In aquaculture, it is expected that a high density of fish per pond is maintained to increase production efficiency, leading to a deterioration of water quality. The accumulation of residual bait excrement, ammonia, and nitrous acid, as well as some physical factors such as flow velocity and temperature, are some elements that tend to induce stress in the organisms, increasing their probability of illness [70]. Thus, the aquatic species’ welfare is highly related to the water quality. When they are in contact with contaminated water for long-term periods, they tend to increase their cortisol, urea, and creatinine levels as a response [49]. Assessing the stress levels of organisms in aquaculture, directly in the water, is of utmost importance to understand its interaction with their welfare [5]. In this context, various biosensors have been developed to improve the health checks of cultured species.
The cortisol concentration range in water fish tanks is roughly between 0.007 and 5 ng mL−1, depending on the stocking density. However, the lack of technologies for in situ monitoring makes difficult the detection of this critical parameter. In addition, the standard protocol to detect cortisol in fish is by blood analysis, which results may be doubtful since it is an invasive and stressful method [5].
Scarce information on steroid accumulation and levels in aquatic species farms or recirculating aquaculture systems (RAS) is available. Mota et al. (2014) determined the variation of cortisol and sex hormones in RAS, showing steroid concentrations in the rearing effluent ranged between: 3.8–217.0 ng L−1 for cortisol, 3–12.5 ng L−1 for testosterone, and 0.9–7.1 ng L−1 for 11-ketotestosterone [71]. These results suggest that the augmentation of fish production through decreased make-up water use will lead to an accumulation of steroids in the water [71]. In addition, the influence of a high loading density during carp (Cyprinus carpio) growth was investigated, showing high cortisol levels in the water as the density increased. Therefore, stress monitoring was indirectly allowed by cortisol measurements [72].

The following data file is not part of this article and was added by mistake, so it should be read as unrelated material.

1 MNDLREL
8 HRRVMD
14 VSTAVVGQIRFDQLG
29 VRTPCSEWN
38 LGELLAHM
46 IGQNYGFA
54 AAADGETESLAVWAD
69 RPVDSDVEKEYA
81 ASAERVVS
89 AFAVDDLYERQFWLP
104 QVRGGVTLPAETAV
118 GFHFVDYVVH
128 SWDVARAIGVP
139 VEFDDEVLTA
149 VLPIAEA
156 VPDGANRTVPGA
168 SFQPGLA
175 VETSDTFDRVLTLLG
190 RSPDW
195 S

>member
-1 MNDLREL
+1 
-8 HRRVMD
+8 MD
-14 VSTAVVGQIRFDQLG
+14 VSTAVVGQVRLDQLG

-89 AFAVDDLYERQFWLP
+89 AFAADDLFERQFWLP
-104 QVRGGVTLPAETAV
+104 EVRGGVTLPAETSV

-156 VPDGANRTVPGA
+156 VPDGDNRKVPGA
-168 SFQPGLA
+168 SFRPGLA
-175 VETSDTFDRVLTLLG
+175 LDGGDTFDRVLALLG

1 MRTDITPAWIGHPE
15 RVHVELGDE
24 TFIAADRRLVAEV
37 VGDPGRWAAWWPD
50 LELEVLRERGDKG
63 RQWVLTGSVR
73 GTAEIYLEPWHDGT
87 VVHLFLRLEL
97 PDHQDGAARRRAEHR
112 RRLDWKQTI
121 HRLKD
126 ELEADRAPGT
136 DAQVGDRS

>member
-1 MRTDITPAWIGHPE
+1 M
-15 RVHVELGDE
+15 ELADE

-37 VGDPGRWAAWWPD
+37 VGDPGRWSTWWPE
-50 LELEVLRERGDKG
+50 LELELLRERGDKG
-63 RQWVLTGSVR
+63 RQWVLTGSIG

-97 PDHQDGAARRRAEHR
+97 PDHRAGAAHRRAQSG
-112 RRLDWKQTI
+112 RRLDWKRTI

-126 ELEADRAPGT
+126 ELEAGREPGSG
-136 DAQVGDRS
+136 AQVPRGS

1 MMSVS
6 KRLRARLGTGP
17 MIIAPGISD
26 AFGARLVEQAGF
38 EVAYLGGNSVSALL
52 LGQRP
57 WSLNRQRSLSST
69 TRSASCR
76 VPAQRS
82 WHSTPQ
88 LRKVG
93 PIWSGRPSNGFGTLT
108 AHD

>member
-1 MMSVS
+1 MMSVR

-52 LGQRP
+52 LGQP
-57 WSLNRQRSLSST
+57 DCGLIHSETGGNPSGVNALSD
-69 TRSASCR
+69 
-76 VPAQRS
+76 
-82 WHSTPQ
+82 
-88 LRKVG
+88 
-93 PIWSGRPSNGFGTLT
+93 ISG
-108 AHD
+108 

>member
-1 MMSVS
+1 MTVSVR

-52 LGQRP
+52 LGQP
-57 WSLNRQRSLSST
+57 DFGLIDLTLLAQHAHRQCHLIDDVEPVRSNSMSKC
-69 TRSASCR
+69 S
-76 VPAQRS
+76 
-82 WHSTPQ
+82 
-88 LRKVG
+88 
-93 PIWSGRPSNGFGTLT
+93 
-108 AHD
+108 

In this context, a polymer optical fibre decorated with gold/palladium (AuPd) amalgam was also used for cortisol detection. In the study, the fibres were modified with anti-cortisol antibodies and tested against cortisol ranging from 0.005 to 10 ng mL−1. The detection limit was determined to be 1 pg mL−1 [5]. Then, Soares et al. (2022) characterised an FO-SPR immunosensor with a D-shaped geometry for cortisol detection. The functionalised immunosensor with anti-cortisol was tested in concentrations of 0.01 to 100 ng mL−1 of cortisol. Then, the specificity of the immunosensor was proved against glucose and cholesterol as interferents, obtaining a sensitivity of 0.65 ± 0.02 ng mL−1 with a limit of detection (LOD) of 1.46 ng mL−1 [73].
Furthermore, Li et al. reported using an optical probe to detect creatinine in fish farming water, showing a sensitivity and limit of detection of 3.1 and 86.12 µM, respectively [49]. The probe was functionalised with gold nanoparticles (LSPR), niobium carbide, MXene, and creatinase enzyme, tested in a concentration range of 0-2000 µM. Finally, the selectivity of the probe was tested in the presence of interferences such as creatine, sarcosine, ascorbic acid, pyruvate acid, and uric acid. The results showed the most significant wavelength shift in the presence of creatinine compared to the other molecules [49].
On the other hand, a six-channel homemade SPR biosensor was employed to develop a competition assay through monoclonal anti-cortisol molecules, obtaining a detection limit of 0.36 ng mL−1 (1.0 nM). The system was tested in saliva, based on simple diffusion through a filter as sample pre-treatments. A detection limit of 1.0 ng mL−1 (3.6 nM) was obtained, proving an important approach to a wide range of applications in complex matrixes like aquaculture effluents [74].

5. Monitoring of Pathogens and Disease Management